May 23, 2023

One of my biggest critiques of the environmental movement is a kind of false optimism about the primacy of nature. There’s an underlying believe that Mother Nature knows better than humans and that, left to her own devices, she will provide an optimal world of teeming life.

Freeman Dyson has the best summary of this conflict between what he calls the naturalists and the humanists:

The Naturalists:

Naturalists believe that nature knows best. For them the highest value is to respect the natural order of things. Any gross human disruption of the natural environment is evil. Excessive burning of fossil fuels is evil. Changing nature’s desert, either the Sahara desert or the ocean desert, into a managed ecosystem where giraffes or tuna fish may flourish, is likewise evil. Nature knows best, and anything we do to improve upon Nature will only bring trouble.

The Humanists:

The humanist ethic begins with the belief that humans are an essential part of nature. Through human minds the biosphere has acquired the capacity to steer its own evolution, and now we are in charge. Humans have the right and the duty to reconstruct nature so that humans and the biosphere can both survive and prosper. For humanists, the highest value is harmonious coexistence between humans and nature. The greatest evils are poverty, underdevelopment, unemployment, disease, and hunger, all the conditions that deprive people of opportunities and limit their freedoms. The human ethic accepts an increase of carbon dioxide in the atmosphere as a small price to pay if worldwide development can alleviate the miseries of the poorer half of humanity. The humanist ethic accepts the responsibility to guide the evolution of the planet.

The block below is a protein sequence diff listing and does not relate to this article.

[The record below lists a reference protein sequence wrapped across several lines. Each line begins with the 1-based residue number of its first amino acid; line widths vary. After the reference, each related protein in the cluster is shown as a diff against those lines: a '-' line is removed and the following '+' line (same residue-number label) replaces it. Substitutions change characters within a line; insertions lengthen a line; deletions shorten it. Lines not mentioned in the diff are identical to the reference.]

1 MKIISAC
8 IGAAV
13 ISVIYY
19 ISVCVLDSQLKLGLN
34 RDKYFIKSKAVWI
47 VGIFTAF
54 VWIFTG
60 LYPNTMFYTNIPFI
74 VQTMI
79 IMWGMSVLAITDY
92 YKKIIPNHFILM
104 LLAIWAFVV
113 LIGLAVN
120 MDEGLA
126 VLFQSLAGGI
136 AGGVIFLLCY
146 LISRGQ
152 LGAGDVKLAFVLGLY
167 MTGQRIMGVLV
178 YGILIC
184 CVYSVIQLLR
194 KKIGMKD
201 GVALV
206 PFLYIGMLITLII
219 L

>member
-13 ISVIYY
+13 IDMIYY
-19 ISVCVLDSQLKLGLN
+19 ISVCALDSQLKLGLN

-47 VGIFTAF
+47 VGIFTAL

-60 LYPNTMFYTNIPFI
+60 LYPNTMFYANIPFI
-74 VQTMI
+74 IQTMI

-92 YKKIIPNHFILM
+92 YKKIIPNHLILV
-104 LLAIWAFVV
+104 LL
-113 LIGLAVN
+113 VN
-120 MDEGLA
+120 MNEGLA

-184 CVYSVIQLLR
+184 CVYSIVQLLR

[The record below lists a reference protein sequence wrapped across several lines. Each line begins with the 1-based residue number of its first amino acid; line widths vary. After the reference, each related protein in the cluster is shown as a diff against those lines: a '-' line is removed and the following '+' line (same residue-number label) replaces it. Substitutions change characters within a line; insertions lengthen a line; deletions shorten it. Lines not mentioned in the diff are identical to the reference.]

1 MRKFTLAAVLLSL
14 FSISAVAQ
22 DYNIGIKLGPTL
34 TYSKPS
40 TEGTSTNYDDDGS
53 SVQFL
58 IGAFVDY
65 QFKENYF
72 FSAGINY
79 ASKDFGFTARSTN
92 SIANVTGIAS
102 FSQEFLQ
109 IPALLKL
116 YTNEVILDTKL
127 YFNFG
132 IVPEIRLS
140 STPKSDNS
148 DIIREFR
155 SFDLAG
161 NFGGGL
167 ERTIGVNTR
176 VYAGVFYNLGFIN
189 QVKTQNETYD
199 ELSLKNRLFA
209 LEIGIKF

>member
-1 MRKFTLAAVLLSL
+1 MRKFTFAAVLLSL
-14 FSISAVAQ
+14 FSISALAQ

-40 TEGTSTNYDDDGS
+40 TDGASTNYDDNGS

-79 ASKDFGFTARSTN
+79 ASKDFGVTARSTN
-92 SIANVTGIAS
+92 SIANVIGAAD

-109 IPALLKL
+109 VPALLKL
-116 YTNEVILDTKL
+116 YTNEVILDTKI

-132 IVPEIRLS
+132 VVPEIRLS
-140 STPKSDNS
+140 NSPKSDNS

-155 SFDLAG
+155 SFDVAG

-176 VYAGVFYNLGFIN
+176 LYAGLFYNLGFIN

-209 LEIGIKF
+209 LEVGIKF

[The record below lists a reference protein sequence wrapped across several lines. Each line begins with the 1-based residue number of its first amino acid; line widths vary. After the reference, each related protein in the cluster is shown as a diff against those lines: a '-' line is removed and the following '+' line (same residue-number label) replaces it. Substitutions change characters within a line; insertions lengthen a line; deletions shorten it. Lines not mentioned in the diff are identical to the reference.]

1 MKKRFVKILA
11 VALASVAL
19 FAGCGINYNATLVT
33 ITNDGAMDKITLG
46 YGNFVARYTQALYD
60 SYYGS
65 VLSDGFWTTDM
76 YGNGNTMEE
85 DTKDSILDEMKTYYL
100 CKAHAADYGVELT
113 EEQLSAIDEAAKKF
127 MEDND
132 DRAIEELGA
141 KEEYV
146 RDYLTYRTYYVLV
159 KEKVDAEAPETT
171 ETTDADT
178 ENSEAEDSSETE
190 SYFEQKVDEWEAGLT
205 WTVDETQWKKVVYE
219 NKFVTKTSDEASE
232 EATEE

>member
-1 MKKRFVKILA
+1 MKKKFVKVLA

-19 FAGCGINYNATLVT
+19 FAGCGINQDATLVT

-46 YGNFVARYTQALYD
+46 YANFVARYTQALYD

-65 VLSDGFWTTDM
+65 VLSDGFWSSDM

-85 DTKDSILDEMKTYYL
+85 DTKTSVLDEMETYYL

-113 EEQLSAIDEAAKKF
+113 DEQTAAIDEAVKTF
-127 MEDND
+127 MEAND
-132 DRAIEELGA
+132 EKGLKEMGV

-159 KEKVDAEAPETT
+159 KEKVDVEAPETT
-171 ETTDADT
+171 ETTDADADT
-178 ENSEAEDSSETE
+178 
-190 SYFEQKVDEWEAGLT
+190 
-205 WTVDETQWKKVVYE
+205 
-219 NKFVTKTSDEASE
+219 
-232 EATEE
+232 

The naturalist ethic coincides with a bucolic view of the world: green pastures, lazy lions on beautiful grasslands eyeing other charismatic megafauna, and blue water with coral reefs teeming with life. We project onto nature our human perspective of the best world and what nature means. We anthropomorphize so strongly and so naturally that it’s hard to tell we’re even doing this. We see something beautiful and believe that this beauty is fundamental and inherent and natural. We project our human ideas of nature and beauty onto the fitness functions we believe nature drives.

Our view of nature is false. One of my favorite ways to breakdown this viewpoint is to give examples of a thriving Mother Nature that don’t fit into our view of what a better world is like. Here’s some examples to see what I mean:

  • Malaria is caused by infection from one of the members of the Plasmodium family. These parasites are incredibly adaptive and thrive globally infecting all sorts of vertebrates and using mosquitos as a traveling mechanism. They’re a highly successful and adaptive product of nature. It probably killed 2-5% of all humans that have ever lived and still kills millions per year.

  • The hydra is one of a few “immortal” organisms, or technically “non-senescent”. We take aging for granted as a universal biological fact, but there’s no fundamental physical reason for this to be true. In fact, the estimates suggest that every single atom in your body cycles out about every 5-7 years (probably 98% every year). You are literally an entirely different person than you were before. Anyway, hydras. Hydras can still die through trauma, of course, but there’s no material aging as we usually know it. Oh, and they reproduce both sexually and asexually.